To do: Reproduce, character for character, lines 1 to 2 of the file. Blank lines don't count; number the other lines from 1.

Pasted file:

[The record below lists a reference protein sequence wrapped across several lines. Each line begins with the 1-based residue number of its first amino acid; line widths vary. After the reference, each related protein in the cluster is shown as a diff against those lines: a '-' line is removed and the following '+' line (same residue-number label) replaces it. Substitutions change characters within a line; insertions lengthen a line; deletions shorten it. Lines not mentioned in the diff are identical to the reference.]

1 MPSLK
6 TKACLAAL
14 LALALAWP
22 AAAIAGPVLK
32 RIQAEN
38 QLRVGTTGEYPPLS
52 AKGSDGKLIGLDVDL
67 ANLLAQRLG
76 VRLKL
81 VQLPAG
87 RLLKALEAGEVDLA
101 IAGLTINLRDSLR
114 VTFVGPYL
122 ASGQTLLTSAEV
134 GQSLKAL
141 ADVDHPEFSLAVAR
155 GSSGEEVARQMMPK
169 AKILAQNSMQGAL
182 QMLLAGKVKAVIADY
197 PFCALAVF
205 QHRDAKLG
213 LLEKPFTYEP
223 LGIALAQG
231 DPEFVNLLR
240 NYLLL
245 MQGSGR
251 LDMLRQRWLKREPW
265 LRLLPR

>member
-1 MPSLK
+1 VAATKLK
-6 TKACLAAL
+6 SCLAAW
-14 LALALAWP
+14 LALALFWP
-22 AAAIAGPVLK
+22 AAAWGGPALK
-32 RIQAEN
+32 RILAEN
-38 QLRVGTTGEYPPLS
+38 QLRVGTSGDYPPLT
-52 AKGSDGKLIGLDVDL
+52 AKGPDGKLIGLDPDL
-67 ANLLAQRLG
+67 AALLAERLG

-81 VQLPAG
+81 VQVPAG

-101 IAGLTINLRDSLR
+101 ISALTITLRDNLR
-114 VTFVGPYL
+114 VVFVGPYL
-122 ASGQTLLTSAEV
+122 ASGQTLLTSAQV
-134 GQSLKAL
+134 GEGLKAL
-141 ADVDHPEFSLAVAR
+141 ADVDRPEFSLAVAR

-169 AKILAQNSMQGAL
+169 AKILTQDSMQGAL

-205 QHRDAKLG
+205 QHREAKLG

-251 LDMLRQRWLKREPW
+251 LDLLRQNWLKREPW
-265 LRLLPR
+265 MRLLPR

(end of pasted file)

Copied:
[The record below lists a reference protein sequence wrapped across several lines. Each line begins with the 1-based residue number of its first amino acid; line widths vary. After the reference, each related protein in the cluster is shown as a diff against those lines: a '-' line is removed and the following '+' line (same residue-number label) replaces it. Substitutions change characters within a line; insertions lengthen a line; deletions shorten it. Lines not mentioned in the diff are identical to the reference.]

1 MPSLK